A patient has stopped breathing. A nurse, anesthesiologist, and surgeon have just seconds to determine what happened. If they make the wrong decision, the patient dies. Amazingly, the team will get a second chance to save this life, because the patient in the bed today is a mannequin, specially designed for clinical training. If the team fails, they can work together in the state-of-the-art Department of Emergency Medicine until they get it right. After all, future patients will depend on it.
If it could happen in real life, it can be simulated in training, according to Dr. Matthew Tews, the medical director of the 40,000-square-foot hands-on Interdisciplinary Simulation Center in the J. Harold Harrison, M.D. Education Commons at Augusta University.
“There are a lot of irregularities we can program into these mannequins,” said Tews. “These students can practice different types of patient care cases, work on procedural skills or engage in specialty work activities.”
The center opened in 2014. It includes 10 simulation rooms, 30 clinical skill exam rooms, skill labs, debriefing rooms and a 150-seat classroom to discuss the results of a training exercise.
When the exercise is over, the real learning begins, scholars say.
“The simulation experience itself is exciting and challenging, but not sufficient,” said Dr. Zach Kelehear, vice president of Instruction and Innovation at Augusta University. “Much of the learning occurs after the experience, in the conference rooms just around the corner from the mannequin, in our debriefing rooms.”
It’s in these reflective moments, according to Kelehear, when gifted teachers in medicine, nursing and allied health make meaning out of experiences. Through action and contemplation, significant learning emerges.
While the center lives on the third floor of the Education Commons – home of the Medical College of Georgia – Tews and his team collaborate with The Dental College of Georgia, the College of Nursing and the College of Allied Health Sciences to create learning scenarios. The center is open to all professors at Augusta University looking to take students out of the classroom and put them in a simulated learning environment.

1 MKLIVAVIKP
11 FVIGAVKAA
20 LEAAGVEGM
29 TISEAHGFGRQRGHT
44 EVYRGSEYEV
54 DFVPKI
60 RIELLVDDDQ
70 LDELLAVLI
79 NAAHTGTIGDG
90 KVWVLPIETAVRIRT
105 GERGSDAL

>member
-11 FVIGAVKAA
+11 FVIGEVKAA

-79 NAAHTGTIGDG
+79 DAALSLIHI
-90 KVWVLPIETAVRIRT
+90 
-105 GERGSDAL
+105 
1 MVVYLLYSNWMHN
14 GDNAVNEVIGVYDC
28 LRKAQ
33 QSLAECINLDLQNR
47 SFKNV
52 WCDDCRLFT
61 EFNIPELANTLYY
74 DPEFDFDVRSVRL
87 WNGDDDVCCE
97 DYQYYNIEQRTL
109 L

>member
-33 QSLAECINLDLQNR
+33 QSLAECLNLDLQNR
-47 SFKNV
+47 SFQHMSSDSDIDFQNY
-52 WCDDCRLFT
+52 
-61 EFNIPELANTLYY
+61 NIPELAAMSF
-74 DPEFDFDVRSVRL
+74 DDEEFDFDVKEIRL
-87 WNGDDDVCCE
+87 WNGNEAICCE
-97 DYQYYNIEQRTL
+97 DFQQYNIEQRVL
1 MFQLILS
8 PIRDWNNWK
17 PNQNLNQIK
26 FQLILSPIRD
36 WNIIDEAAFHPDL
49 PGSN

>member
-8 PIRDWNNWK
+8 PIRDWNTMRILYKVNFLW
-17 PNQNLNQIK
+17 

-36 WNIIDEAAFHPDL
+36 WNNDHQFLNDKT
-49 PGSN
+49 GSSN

In a recent scenario, a group of Emergency Medicine residents was faced with a pregnant woman in distress and an emergency C-section. The simulated patient had no pulse and stopped breathing.
“In the scenario, they were forced to deliver the baby,” Tews said. “They had a set time to complete the scenario successfully.”
The baby was a tiny mannequin in a bag filled with water to simulate the womb. In addition, there was an artificial placenta in a bucket. However, all the patient monitoring equipment and surgical instruments were authentic.
“We would talk about the right time to perform the C-section and the best way to do the procedure in an emergency situation,” Tews said. “Now that they’ve gone through the exercise mentally and physically, they are better prepared if they face this situation in their real-world career.”
Because the simulation center is interdisciplinary, it promotes inter-professional interactions, which is a key benefit since various disciplines must work together in the field.
“As with all learning environments across Augusta University, at the Simulation Center, we are looking at the learning outcomes, curricula, simulations, augmented reality and virtual reality,” Kelehear said. “My job in part is to build a team that can design innovative ways to deliver educational content.”
It may take up to two months to turn a concept into a scenario, said Tews. It begins with his team discussing with the doctor, professor or expert what they want to accomplish through the experience.
“We want the learner to walk away with a piece of knowledge, a new skill or a new ability to communicate and interact with other professionals,” Tews said. “We try to test the scenario to check through the various pieces including making sure the mannequin programming works correctly or the human actors know their dialogue and actions. It takes a lot of communication.”
Currently, undergraduate students and graduate-level learners at Augusta University are the only ones using the center. However, both Tews and Kelehear shared a desire to grow the staff to serve other schools in the region, including Augusta Technical College, University of South Carolina Aiken, and Aiken Technical College.
“We also want to extend our reach into areas across Georgia where health care providers are rare, and trainer opportunities even more rare,” Kelehear said.
“I like to say the only limitation to what we can do in this simulation space is the limit of a teacher’s imagination and the creativity of our staff,” Tews said. “It’s a great opportunity to show them that if you can think it, there’s a good chance we can create it.”